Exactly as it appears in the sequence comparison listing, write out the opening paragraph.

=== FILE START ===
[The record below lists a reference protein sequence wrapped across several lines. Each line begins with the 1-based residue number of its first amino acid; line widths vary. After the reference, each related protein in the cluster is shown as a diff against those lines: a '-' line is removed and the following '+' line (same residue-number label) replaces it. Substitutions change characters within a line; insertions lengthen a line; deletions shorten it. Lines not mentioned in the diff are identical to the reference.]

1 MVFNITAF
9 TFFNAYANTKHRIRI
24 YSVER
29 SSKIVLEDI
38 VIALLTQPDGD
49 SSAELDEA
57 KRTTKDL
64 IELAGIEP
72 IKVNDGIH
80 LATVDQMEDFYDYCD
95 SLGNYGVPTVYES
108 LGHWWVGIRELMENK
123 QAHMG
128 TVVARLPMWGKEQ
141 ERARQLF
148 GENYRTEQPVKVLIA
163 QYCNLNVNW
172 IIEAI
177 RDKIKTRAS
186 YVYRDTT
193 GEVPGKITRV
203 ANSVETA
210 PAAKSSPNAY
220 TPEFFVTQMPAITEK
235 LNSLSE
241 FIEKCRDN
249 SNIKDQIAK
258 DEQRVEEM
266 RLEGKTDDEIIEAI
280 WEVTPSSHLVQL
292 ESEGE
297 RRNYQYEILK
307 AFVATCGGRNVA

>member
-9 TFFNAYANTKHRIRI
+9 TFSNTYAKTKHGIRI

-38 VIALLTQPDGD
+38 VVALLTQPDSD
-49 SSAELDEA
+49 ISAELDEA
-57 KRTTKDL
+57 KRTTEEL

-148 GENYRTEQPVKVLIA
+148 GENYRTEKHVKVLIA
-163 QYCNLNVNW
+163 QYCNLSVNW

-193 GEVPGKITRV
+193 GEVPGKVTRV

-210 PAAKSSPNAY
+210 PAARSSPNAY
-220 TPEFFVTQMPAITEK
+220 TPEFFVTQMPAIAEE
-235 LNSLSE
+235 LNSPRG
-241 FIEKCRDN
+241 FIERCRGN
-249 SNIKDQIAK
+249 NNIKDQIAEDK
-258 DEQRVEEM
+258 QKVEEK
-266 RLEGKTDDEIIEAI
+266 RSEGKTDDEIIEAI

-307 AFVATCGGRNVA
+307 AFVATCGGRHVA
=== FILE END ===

[The record below lists a reference protein sequence wrapped across several lines. Each line begins with the 1-based residue number of its first amino acid; line widths vary. After the reference, each related protein in the cluster is shown as a diff against those lines: a '-' line is removed and the following '+' line (same residue-number label) replaces it. Substitutions change characters within a line; insertions lengthen a line; deletions shorten it. Lines not mentioned in the diff are identical to the reference.]